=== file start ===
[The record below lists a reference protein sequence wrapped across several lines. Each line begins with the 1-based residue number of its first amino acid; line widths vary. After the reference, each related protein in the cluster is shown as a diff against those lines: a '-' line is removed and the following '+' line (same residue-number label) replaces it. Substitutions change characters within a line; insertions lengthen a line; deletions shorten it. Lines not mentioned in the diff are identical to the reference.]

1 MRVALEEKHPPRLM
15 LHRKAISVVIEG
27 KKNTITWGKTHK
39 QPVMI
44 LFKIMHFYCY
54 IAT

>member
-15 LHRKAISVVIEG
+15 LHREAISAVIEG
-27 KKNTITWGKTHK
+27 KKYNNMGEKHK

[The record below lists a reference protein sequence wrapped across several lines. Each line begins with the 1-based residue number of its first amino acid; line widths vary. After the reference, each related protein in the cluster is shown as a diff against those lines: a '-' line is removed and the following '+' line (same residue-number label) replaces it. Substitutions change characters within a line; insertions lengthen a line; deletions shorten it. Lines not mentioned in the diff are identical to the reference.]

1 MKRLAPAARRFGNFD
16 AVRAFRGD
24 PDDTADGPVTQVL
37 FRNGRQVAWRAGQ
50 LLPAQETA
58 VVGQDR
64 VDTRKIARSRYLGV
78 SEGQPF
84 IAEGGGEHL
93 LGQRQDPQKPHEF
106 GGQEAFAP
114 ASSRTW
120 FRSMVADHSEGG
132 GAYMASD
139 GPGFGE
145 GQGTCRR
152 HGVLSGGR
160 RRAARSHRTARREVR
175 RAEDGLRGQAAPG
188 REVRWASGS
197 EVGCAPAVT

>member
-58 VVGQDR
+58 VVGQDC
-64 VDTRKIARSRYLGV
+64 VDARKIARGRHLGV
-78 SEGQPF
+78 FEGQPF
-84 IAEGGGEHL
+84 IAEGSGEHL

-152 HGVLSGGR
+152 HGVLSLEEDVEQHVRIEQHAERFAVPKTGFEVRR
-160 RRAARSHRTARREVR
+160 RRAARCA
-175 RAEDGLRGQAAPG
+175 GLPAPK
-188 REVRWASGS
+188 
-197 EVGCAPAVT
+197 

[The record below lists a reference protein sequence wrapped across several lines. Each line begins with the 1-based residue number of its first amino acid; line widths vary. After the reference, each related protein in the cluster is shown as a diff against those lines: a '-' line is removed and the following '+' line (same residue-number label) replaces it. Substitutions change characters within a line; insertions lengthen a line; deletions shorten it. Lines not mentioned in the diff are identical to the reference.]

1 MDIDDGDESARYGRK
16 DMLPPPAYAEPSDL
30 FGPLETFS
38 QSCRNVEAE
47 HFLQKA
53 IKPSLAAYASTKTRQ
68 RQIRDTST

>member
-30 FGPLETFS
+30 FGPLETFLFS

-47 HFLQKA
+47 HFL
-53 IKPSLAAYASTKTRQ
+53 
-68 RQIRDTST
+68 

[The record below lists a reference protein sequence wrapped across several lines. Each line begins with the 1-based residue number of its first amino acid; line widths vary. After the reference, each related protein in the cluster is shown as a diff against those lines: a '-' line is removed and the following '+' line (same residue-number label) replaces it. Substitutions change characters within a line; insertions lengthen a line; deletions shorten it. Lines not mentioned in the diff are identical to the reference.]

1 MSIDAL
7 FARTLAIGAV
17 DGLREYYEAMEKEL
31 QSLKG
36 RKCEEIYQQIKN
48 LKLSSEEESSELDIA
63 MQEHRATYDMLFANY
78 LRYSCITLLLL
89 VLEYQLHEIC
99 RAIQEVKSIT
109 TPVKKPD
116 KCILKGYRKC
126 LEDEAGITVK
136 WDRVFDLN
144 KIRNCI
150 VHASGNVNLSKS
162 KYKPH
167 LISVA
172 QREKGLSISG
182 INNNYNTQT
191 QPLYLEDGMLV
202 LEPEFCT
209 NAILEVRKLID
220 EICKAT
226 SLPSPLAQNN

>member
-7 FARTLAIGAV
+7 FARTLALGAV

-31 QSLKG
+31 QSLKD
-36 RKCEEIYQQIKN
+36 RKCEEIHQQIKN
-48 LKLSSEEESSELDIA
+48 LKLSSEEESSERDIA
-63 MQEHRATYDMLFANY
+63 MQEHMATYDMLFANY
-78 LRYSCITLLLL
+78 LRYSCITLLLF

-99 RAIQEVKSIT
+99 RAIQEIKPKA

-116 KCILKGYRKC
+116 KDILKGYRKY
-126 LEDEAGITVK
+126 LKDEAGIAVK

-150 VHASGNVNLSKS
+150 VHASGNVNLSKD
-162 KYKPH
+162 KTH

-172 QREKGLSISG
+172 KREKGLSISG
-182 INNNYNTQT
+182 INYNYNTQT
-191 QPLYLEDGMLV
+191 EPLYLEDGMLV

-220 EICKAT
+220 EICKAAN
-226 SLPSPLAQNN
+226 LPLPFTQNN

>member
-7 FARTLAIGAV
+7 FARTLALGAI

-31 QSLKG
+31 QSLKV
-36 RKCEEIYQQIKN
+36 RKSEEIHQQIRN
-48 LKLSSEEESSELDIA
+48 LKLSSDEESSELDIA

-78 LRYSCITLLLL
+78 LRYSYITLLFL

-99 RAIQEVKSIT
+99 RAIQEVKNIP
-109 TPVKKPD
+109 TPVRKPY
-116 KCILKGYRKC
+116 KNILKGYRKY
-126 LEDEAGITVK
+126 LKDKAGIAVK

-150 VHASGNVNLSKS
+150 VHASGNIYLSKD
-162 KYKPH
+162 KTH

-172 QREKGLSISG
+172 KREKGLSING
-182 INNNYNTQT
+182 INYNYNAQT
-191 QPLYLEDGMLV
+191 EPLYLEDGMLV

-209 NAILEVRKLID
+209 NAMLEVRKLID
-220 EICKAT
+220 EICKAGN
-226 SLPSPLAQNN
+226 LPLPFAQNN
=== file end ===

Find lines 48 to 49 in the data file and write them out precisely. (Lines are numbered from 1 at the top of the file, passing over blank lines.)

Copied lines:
-175 RAEDGLRGQAAPG
+175 GLPAPK